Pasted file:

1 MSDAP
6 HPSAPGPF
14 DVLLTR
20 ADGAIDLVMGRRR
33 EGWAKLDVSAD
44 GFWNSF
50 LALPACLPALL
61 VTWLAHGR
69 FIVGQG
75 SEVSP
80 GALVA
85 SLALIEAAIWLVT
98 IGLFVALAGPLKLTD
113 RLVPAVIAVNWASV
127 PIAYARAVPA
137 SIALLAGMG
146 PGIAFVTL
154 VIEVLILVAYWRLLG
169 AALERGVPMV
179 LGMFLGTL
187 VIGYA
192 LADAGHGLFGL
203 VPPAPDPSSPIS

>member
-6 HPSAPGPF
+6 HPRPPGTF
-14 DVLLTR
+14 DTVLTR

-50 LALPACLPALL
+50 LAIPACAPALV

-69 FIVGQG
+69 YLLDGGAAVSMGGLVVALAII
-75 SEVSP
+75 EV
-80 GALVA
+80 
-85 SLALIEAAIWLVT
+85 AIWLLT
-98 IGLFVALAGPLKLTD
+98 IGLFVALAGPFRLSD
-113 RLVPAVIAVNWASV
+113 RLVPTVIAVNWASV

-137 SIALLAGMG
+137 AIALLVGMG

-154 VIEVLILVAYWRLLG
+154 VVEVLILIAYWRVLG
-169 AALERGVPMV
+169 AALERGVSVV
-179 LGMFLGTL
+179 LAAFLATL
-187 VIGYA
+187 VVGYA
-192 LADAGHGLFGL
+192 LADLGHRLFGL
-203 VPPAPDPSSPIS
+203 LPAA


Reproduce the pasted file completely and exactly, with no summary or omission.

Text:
1 MSDAP
6 HPSAPGPF
14 DVLLTR
20 ADGAIDLVMGRRR
33 EGWAKLDVSAD
44 GFWNSF
50 LALPACLPALL
61 VTWLAHGR
69 FIVGQG
75 SEVSP
80 GALVA
85 SLALIEAAIWLVT
98 IGLFVALAGPLKLTD
113 RLVPAVIAVNWASV
127 PIAYARAVPA
137 SIALLAGMG
146 PGIAFVTL
154 VIEVLILVAYWRLLG
169 AALERGVPMV
179 LGMFLGTL
187 VIGYA
192 LADAGHGLFGL
203 VPPAPDPSSPIS

>member
-6 HPSAPGPF
+6 HPRPPGTF
-14 DVLLTR
+14 DTVLTR

-50 LALPACLPALL
+50 LAIPACAPALV

-69 FIVGQG
+69 YLLDGGAAVSMGGLVVALAII
-75 SEVSP
+75 EV
-80 GALVA
+80 
-85 SLALIEAAIWLVT
+85 AIWLLT
-98 IGLFVALAGPLKLTD
+98 IGLFVALAGPFRLSD
-113 RLVPAVIAVNWASV
+113 RLVPTVIAVNWASV

-137 SIALLAGMG
+137 AIALLVGMG

-154 VIEVLILVAYWRLLG
+154 VVEVLILIAYWRVLG
-169 AALERGVPMV
+169 AALERGVSVV
-179 LGMFLGTL
+179 LAAFLATL
-187 VIGYA
+187 VVGYA
-192 LADAGHGLFGL
+192 LADLGHRLFGL
-203 VPPAPDPSSPIS
+203 LPAA